The 1990s were known for a number of things when it came to wrestling. Promotions pushed the envelope with risqué programming and PG 13 material. There was a lot of good that came from the Attitude Era of WWE, the nWo faction in WCW, and ECW's rise to prominence. But for all that was good during the decade, there were a number of fairly forgettable things as well. During the earlier part of the decade the WWE wasn't as popular as it had been in the 80s, and with change often come risks. The risks WCW and WWE took were often a mixed bag but the gimmicks were just as bad then.
Much like Forrest Gump said, it was "like a box of chocolates." This box of wrestling chocolates often left fans wondering if the filling had gone bad and moldy. So what do you do when you are unsure as to what resonates with your audience or not? Throw lots of ideas out there and see which ones stick! For as many successful moves that were done toward the end of the era, there were a number of flops early on. We are talking everything from a character that was a plumber to another one that was dressed as a mummy. It felt as though bad wrestling factions were tied to over-the-top gimmicks or characters that were as painful to watch as they are to remember! They should be given credit for trying, but sometimes it's the delivery that makes the idea look worse than it may have been. Here are the 10 worst wrestling gimmicks of the 1990s:
10 G.I. Bro
This former five-time WCW World Heavyweight Champion is known for many things. He's a former World Tag Team Champion, United States Champion and WWE Hall of Famer. Unfortunately for Booker T, he is also known for having one of the worst gimmicks of the 1990s. Early in Booker T's career he was given this gimmick in Ivan Putski's Western Wrestling Alliance Live, a character that was a similar to Sgt. Slaughter, under the name G.I. Bro. What was worse, just before the turn of the century, T reprised his G.I. Bro character as part of the Misfits in Action stable.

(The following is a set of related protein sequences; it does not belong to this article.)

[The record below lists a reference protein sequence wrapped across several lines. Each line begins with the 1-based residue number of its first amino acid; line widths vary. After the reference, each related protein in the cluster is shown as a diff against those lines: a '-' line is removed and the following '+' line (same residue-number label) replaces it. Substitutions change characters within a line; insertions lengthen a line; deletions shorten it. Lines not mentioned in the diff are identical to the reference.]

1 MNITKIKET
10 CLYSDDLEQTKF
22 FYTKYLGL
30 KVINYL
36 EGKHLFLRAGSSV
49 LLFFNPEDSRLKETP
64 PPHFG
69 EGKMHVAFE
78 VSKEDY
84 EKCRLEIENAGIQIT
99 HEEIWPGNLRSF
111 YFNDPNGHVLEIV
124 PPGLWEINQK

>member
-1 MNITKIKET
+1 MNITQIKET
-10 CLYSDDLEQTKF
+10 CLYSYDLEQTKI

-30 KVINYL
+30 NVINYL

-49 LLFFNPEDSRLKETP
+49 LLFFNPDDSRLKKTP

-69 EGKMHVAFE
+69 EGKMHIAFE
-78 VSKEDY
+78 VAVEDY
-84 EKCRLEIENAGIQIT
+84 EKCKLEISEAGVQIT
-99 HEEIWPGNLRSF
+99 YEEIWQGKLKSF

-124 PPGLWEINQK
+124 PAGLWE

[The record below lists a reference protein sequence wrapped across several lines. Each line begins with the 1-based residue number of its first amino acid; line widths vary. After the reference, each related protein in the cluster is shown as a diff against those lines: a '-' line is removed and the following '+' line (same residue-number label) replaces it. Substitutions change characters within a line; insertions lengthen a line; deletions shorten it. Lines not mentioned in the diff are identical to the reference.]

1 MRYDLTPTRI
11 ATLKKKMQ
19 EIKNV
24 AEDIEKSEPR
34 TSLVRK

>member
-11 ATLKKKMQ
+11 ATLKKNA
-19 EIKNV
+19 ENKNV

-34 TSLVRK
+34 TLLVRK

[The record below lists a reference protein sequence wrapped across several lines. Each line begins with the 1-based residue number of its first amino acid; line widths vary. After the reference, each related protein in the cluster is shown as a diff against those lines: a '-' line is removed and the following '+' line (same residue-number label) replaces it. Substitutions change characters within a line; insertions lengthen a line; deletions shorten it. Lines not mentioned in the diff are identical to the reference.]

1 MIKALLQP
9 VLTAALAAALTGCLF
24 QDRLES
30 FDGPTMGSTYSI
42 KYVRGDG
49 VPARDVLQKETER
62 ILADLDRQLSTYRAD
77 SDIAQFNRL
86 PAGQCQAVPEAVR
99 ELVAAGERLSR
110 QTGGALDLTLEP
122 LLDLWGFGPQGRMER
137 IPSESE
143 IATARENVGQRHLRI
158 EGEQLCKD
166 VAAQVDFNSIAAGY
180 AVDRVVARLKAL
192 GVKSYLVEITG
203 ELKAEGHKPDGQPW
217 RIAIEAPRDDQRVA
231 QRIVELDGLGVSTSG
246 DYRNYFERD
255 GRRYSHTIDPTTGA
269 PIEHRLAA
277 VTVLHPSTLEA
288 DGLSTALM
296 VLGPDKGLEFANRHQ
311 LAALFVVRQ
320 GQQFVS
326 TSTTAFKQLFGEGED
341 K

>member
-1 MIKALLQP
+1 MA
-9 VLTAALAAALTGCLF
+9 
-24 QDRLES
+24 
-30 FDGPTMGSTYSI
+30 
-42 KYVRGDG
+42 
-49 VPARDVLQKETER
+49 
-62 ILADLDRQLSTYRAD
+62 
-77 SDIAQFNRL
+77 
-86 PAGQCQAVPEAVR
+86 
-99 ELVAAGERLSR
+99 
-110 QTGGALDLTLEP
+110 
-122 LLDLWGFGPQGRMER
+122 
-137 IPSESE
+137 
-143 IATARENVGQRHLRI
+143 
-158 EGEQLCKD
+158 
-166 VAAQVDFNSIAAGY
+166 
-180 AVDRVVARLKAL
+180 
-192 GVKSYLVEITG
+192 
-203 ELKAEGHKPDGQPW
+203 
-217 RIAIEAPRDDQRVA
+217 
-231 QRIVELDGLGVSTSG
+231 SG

9 Loch Ness
You've heard the tales of the sea creature that lives in Scotland, correct? As legend had it, WCW thought it would make sense to have 6 foot, 11 inch, 685 lb Martin Ruane present the creature…in human form. While he went by the name Giant Haystacks early in his career, it was during his time in World Championship Wrestling where he went under the name Loch Ness, billed as being from the Scottish Highlands. Much like Ed Leslie he was part of the Dungeon of Doom, introduced as part of the faction in 1996. The idea of the gimmick was what made it so awful.
8 Bastion Booger
As a character who dressed in such a way that Adrian Adonis would be proud, the late Michael Shaw performed as none other than Bastion Booger, after the WWE dropped his Friar Ferguson character. The character resembled Adonis in that he appeared in an unflattering singlet with a gluttonous look about him. Booger appeared unkempt and seemed to have a hunchback. While the character didn't have very much success, he was part of an angle where he fell in love with Luna Vachon. He lost his short-lived feud with Bam Bam Bigelow over the affections of Luna, and nothing much was done with the character after that.
7 Repo Man
Have you ever had your car repossessed? (knock on wood) I haven't, but I doubt that if it ever happened, the person repossessing my car would be dressed like this guy. The Repo Man was played by Barry Darsow, who was known previously in the WWE as Smash, one half (or even one-third) of the team Demolition. That character stood out because of the frightening nature of his persona. The problem with the Repo Man was he appeared to be dressed more like the Hamburglar, and would often sneak around and just take things.
6 Thurman 'Sparky' Plugg